By Sandrine M.
As the National Women’s Convention for peace opened yesterday in Yaounde, a request was made for the consideration of women’s contribution in peace building at all levels. This call was made by Yvonne Muma, president of the Cameroon Women’s Peace Movement, CAWOPEM.
Yvonne Muma, president, CAWOPEM
According to her, the inclusion of women in peace processes informs the substance of negotiations, increases legitimacy and fosters the chances of lasting peace.
“Women have the credibility, trust and influence earned from years of work at the community level. They are capable of picking up the pieces during crisis, and use it as leverage during peace-building processes when official responses seem inadequate or slow
Women recognise the importance of linking the discussions at the negotiation table to the communities (Grassroots) so that people who are most affected are consulted and informed.”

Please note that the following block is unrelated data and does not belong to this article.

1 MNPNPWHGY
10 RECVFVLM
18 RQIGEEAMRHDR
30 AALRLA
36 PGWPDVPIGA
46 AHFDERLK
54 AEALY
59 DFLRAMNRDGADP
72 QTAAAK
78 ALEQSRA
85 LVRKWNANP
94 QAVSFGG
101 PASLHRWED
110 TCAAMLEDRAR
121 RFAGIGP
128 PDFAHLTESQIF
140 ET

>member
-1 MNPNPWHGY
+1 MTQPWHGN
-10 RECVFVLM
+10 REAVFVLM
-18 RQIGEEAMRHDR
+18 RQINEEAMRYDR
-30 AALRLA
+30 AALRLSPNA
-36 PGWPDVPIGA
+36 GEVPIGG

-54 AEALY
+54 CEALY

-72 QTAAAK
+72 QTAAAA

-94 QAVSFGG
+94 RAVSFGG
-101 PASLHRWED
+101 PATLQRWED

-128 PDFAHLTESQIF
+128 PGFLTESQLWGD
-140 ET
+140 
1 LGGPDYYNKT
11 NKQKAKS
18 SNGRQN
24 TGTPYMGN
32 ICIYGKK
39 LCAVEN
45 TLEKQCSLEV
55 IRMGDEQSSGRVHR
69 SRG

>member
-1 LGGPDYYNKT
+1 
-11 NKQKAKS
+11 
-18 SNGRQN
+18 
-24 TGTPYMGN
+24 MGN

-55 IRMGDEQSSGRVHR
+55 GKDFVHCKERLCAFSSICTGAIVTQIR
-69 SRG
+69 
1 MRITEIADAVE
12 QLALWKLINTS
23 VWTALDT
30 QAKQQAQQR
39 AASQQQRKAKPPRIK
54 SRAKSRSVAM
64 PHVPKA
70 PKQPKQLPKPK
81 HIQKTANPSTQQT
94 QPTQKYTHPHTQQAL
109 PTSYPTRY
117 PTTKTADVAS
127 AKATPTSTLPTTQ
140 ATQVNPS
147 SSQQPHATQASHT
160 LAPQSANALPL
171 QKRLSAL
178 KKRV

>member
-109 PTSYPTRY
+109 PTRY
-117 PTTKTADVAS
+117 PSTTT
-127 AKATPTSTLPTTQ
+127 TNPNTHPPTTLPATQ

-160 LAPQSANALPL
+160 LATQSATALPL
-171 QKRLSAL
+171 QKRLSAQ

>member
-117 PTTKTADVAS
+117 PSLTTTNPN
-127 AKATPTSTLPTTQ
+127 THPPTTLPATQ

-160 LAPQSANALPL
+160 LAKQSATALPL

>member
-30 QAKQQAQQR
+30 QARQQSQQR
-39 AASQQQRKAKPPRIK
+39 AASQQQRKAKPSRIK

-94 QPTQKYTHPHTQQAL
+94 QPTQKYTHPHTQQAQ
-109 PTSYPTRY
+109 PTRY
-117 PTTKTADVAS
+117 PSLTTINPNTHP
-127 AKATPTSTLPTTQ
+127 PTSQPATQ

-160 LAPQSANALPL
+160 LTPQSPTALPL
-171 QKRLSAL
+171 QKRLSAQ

She regrets that women are often sidelined despite their legitimacy as members of the society.
“Despite our intimate knowledge of what obtains, the legitimacy we have as members of the society, the responsibilities we voluntarily take on and the solutions we provide, We are often sidelined to the lowest level of multi-track processes.”
To this effect, she demanded for the peace process to be redesigned, fitting in the women who contribute a greater percentage of the country’s population.
“Peace processes must be redesigned in our context to include almost 52% of the population who are Women. Our country as part of the global village is compounded by crisis, pandemics and environmental degradation, we cannot afford to prepare for and respond in siloes. We need a United front which we are about to build today. We must support and build the resilience of all and invite them to the table
Our participation and contributions must be considered at all levels of the peace process.”